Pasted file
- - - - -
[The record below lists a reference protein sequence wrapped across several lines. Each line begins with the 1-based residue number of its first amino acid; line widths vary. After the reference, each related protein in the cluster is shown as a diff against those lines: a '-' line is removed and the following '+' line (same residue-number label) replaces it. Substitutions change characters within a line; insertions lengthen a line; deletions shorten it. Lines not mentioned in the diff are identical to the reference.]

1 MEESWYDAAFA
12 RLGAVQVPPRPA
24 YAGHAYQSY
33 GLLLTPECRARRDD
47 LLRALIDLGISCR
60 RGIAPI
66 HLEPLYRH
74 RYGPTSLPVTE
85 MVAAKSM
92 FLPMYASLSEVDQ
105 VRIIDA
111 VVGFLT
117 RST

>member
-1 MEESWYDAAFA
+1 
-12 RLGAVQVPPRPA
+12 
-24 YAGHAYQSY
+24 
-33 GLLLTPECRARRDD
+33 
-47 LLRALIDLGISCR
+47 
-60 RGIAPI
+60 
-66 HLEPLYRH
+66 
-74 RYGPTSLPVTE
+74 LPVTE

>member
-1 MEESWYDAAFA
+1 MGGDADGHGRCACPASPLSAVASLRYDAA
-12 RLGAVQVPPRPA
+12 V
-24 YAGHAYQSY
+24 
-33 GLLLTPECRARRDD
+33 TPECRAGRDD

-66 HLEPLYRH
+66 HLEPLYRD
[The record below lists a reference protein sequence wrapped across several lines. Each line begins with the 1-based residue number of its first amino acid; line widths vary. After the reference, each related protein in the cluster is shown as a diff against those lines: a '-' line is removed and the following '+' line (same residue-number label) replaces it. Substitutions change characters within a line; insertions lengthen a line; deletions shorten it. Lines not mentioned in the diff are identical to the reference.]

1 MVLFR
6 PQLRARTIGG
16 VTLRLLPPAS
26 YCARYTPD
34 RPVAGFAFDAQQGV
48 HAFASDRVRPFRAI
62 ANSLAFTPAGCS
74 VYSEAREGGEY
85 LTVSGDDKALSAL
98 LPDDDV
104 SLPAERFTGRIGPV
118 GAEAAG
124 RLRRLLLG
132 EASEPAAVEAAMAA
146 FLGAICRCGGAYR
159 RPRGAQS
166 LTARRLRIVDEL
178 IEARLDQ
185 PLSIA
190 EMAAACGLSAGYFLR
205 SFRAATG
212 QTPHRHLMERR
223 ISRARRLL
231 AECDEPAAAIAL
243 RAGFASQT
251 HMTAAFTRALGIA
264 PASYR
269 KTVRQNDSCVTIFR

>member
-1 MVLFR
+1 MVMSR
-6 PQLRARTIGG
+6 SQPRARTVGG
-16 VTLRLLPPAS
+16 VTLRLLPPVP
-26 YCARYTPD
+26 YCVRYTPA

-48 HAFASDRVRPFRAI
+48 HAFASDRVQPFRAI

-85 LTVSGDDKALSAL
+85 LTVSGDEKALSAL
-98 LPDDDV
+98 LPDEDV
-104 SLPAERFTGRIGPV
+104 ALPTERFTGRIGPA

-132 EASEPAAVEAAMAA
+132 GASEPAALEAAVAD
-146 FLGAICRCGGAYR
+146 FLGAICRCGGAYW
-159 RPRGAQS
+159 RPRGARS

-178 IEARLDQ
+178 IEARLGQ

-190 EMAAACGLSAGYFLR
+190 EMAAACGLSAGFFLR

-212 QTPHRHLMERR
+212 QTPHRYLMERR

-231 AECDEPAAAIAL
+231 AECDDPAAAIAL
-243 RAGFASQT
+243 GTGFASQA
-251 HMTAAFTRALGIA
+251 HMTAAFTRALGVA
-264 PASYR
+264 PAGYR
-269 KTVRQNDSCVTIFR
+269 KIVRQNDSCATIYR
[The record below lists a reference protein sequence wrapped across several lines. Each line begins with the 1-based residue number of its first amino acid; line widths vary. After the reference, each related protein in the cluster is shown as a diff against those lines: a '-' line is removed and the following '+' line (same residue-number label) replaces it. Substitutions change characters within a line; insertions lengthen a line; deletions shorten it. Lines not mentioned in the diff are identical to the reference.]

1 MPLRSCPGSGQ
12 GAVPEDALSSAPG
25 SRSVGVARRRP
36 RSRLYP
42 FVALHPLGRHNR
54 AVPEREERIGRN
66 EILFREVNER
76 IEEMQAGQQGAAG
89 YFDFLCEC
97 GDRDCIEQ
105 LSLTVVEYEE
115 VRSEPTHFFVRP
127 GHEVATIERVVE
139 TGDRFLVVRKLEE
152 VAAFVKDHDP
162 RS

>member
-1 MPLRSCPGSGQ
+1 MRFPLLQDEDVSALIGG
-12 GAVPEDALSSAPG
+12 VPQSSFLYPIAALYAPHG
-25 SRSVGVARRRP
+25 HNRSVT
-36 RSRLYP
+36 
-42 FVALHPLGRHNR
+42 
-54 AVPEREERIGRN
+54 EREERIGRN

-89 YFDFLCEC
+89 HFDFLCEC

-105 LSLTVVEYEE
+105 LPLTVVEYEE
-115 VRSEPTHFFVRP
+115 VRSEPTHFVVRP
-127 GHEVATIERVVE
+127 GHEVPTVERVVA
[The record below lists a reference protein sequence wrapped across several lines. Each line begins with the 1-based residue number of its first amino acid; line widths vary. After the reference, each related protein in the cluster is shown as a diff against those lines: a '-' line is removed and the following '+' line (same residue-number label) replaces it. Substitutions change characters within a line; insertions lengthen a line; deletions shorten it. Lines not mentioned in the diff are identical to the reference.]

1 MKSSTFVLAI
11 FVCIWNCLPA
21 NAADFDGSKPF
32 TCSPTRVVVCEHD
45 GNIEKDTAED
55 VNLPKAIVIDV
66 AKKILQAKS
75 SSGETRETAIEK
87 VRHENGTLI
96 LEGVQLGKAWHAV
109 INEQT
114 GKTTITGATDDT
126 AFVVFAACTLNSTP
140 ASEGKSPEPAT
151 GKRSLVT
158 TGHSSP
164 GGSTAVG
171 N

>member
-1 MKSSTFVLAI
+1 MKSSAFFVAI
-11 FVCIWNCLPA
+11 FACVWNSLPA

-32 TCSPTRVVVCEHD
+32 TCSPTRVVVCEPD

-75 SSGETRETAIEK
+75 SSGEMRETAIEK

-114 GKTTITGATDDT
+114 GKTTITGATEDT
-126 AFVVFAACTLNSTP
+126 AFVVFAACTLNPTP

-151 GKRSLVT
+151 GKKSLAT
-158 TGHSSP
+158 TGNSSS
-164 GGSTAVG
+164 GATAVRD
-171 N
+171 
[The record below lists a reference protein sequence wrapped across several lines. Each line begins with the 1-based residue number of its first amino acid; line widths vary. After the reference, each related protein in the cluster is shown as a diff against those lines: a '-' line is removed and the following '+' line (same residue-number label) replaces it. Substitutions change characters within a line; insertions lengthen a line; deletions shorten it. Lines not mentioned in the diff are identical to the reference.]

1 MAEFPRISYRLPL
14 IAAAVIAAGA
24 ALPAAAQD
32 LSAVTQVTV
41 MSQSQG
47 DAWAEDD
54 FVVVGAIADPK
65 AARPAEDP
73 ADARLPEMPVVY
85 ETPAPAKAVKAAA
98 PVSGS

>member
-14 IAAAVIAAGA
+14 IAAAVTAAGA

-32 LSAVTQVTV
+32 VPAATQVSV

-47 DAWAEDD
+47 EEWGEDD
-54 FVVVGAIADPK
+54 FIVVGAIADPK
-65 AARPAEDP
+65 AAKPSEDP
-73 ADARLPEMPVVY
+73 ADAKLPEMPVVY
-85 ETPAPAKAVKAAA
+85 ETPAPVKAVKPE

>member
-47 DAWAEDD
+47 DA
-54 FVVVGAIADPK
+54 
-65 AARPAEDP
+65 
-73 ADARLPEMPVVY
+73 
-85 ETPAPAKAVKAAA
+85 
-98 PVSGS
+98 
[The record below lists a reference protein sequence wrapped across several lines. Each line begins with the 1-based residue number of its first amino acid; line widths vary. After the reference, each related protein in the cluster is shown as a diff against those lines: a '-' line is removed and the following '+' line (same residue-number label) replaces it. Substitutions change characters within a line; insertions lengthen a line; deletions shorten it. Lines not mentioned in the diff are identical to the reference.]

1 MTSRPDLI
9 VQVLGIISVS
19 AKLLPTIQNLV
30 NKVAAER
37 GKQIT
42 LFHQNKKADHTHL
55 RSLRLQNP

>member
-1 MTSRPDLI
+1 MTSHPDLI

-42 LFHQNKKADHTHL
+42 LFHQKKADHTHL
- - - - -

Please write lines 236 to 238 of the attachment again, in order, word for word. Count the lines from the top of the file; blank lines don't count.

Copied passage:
55 RSLRLQNP

>member
-1 MTSRPDLI